Coyote tobacco as seen at Fort Rock State Park, Fort Rock, OR....late June, 1995.
Coyote tobacco is an annual to biennial wildflower with erect, simple to branched stems arising from 50-100 cm high. The numerous basal leaves are long-petioled with lanceolate to ovate blades from 6-10 cm long and 1.5-3 cm wide. The leaves of the stem are reduced in size upwards on the stem, becoming narrower or linear with subsessile bases. The stems and leaves are often covered with fine, short, glandular hairs.
The inflorescence is a loose panicle with conspicuous, linear bracts. The calyx is narrowly bell-shaped and ranges from 7-9 mm long. The calyx lobes are unequal in length and are lanceolate to triangular in outline. The trumpet-shaped corolla is white, or the tube may be greenish with the white, flaring limb up to 1.4 cm wide when expanded. Individual flower range from 2.5-4.5 cm long. The stamens are included within the corolla tube with slender filaments and small anthers 1-2 mm long and about as wide.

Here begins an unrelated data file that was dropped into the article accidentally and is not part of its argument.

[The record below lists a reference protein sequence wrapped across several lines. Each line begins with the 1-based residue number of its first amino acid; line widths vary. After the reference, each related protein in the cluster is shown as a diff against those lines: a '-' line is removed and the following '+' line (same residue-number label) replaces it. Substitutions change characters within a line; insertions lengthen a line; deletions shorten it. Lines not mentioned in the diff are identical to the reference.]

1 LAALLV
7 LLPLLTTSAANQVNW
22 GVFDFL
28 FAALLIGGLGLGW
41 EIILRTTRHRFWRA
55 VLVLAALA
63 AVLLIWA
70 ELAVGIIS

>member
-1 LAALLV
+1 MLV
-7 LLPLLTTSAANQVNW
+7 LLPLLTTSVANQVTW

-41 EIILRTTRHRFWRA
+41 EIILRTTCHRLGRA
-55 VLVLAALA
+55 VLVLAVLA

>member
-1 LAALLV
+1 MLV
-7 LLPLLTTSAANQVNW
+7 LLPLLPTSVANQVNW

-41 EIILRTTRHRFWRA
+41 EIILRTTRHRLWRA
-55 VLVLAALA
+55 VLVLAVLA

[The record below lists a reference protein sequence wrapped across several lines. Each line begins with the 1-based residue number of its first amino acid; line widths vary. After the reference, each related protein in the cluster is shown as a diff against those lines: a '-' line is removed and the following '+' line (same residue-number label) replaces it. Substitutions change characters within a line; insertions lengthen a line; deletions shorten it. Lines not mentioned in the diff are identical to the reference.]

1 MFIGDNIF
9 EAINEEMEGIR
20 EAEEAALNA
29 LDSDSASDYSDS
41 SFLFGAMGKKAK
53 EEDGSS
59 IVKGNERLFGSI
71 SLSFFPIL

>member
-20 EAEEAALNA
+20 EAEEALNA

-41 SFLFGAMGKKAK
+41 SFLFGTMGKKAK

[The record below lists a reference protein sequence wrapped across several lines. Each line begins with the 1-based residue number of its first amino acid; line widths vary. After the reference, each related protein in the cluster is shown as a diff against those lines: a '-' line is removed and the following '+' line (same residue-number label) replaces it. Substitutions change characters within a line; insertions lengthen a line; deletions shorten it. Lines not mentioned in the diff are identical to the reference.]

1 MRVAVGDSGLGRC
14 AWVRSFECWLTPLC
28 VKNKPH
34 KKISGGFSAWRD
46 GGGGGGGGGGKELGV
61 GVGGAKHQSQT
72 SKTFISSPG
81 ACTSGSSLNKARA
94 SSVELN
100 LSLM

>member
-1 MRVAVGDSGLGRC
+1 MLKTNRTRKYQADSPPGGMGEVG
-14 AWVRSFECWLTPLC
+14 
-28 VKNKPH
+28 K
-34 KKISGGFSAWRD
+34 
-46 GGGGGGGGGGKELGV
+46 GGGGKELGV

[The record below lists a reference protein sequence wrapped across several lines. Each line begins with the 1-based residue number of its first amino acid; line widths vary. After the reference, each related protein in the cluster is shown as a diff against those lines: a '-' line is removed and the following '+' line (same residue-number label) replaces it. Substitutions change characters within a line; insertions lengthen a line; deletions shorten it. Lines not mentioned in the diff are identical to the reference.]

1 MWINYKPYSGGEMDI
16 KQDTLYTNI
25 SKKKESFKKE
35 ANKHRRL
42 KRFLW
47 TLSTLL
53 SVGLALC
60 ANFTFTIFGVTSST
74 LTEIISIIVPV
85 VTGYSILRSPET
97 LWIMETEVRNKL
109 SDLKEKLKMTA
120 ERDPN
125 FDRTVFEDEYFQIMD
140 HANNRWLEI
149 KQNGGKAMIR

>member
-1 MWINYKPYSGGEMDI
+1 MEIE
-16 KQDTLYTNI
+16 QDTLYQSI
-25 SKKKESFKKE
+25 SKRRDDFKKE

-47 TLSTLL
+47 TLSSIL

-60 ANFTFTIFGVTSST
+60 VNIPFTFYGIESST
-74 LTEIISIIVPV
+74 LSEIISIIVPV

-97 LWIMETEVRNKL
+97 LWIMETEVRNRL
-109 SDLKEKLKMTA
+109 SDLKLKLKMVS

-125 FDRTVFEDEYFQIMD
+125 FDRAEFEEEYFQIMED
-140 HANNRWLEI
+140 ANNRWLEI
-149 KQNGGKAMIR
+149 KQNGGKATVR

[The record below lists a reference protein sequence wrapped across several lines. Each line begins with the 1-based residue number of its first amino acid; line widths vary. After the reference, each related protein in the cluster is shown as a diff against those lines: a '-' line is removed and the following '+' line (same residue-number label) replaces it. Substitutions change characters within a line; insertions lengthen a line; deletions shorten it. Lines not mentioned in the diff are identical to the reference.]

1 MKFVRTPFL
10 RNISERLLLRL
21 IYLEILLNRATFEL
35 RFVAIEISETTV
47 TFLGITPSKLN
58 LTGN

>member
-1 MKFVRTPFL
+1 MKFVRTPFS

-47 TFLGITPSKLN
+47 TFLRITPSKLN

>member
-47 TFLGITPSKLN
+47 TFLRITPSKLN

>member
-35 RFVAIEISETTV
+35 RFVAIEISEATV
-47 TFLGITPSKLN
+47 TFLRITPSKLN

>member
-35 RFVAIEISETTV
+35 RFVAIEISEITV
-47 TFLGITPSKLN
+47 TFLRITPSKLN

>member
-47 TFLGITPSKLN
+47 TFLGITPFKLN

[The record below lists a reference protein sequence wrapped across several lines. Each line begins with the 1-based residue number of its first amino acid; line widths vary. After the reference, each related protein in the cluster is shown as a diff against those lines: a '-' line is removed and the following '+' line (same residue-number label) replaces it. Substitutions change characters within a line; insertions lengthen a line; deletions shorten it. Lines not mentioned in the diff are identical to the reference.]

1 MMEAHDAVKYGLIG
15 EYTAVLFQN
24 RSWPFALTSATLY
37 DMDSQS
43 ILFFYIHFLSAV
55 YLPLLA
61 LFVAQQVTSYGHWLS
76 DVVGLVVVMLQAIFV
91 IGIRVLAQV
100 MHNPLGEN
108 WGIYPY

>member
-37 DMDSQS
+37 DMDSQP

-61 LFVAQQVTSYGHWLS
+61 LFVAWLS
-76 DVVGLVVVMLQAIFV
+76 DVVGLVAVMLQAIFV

Coyote tobacco may be found in dry, disturbed soils and amongst sagebrush or creosote bush (in the southern extent of its range) in the lowlands to wooded mountain slopes. Within its range, it may be found between the elevations of 1000-9000 ft. The higher range of elevation is from plants again found at the southern portion of its range.
Coyote tobacco may be found east of the Cascade Mts. from British Columbia south to Mexico and east through the Pacific Northwest to Idaho and south through Nevada to Arizona and New Mexico.